- According to Hong Kong law, an election can be postponed if the city's chief executive believes it is likely to be "obstructed, disrupted, undermined or seriously affected by riot or open violence or any danger to public health and safety."
- The vote was initially scheduled to take place on Sept. 6.
Hong Kong's legislative council election will be postponed by a year, the city's leader Carrie Lam announced Friday amid a new surge in coronavirus cases.
The vote was initially scheduled to take place on Sept. 6 but will now take place on Sept. 5, 2021, according to Lam. She said that central government supported the decision and it was taken to safeguard people's health.
"The announcement I have to make today is the most difficult decision I've had to make in the past seven months," Lam said at a news conference, according to the Associated Press.
"We want to ensure fairness and public safety and health, and need to make sure the election is held in an open, fair and impartial manner. This decision is therefore essential," she said.
As of July 30, authorities reported 149 additional cases of Covid-19, bringing the city's total to at least 3,151, according to the city's health department.
Hong Kong was initially hailed for its response to the pandemic, and was able to avoid widespread lockdowns that many countries imposed to stem the spread of the disease. However, the coronavirus reemerged and confirmed cases reached new daily highs in recent weeks.
The postponement of the election came after Hong Kong authorities announced Thursday that 12 pro-democracy nominees have been disqualified from running in the upcoming elections. Among them was high profile activist, Joshua Wong, and incumbent lawmakers Dennis Kwok and Alvin Yeung.
According to Hong Kong law, an election can be postponed if the city's chief executive believes it is likely to be "obstructed, disrupted, undermined or seriously affected by riot or open violence or any danger to public health and safety." Voting typically has to take place within 14 days of the original date, but the city's leader also has power to make regulations when there are "occasions of emergency or public danger."
The disqualification of the pro-democracy candidates drew criticism overseas, including British Foreign Secretary Dominic Raab who slammed the move.
In a statement on the U.K. government's website, Raab said it was "clear they have been disqualified because of their political views, undermining the integrity of 'One Country, Two Systems' and the rights and freedoms guaranteed in the Joint Declaration and Hong Kong's Basic Law."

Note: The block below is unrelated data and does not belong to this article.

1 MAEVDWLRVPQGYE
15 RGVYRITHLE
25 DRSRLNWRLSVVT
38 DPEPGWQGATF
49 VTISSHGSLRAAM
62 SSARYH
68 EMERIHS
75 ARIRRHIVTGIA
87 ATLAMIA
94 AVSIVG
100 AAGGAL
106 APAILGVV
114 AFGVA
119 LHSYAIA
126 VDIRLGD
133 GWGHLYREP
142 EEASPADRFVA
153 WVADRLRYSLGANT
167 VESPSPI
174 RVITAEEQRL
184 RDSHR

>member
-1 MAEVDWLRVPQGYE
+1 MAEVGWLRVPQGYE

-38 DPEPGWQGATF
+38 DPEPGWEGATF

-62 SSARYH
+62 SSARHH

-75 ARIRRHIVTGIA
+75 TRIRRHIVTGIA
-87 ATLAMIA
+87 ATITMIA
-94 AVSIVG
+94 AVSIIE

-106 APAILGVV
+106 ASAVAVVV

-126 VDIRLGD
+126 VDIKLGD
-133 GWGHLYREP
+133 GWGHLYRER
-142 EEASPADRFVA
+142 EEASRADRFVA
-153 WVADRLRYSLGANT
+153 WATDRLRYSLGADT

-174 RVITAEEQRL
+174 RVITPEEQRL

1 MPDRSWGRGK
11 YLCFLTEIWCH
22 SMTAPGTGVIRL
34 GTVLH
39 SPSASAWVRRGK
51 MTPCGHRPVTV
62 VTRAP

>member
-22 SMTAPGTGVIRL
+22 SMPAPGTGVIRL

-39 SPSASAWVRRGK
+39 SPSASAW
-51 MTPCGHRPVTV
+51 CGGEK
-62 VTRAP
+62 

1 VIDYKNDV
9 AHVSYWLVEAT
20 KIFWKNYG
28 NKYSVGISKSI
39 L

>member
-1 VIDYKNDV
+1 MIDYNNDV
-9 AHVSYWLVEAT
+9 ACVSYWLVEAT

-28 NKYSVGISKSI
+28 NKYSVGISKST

Hong Kong has been ruled under the "one country, two systems" policy since the former British colony returned to Chinese rule in 1997. That framework grants the Chinese territory a largely separate economic and legal system, and allows those living there limited election rights.
Rumors of a delay of the election were already swirling even before the announcement.
U.S. Secretary of State Mike Pompeo on Thursday urged Hong Kong to proceed with the elections as planned.
Following local media reports on a possible delay, pro-democracy activist Wong, said on Twitter that "using (the) pandemic as an excuse to postpone the election is definitely a lie."
He said hygiene measures can be stepped up to lower the risk of infection during voting.
The government reimposed social distancing rules and tightened the restrictions further this week. The measures were tougher than those introduced when the health crisis first emerged in the early part of the year.
Dine-in services were suspended and gatherings of more than two people were banned in late July, while face masks were made mandatory in all public places.
"But the (government) knows only to interfere with the election that used to be free and fair, either disqualifying my candidacy or to call off the election," Wong said on Twitter.
The September election would have been the city's first since its controversial national security law came into effect at the end of June. Beijing said the law is meant to prohibit secession, subversion of state power, terrorism and foreign interference, but critics feared it would be used to crush dissent.
An unofficial primary in July reportedly saw over 600,000 people show up to cast a symbolic vote, according to Reuters, which cited the opposition camp.
Anyone convicted of an offence under the new national security legislation cannot stand as a candidate in elections for the legislative council or district councils.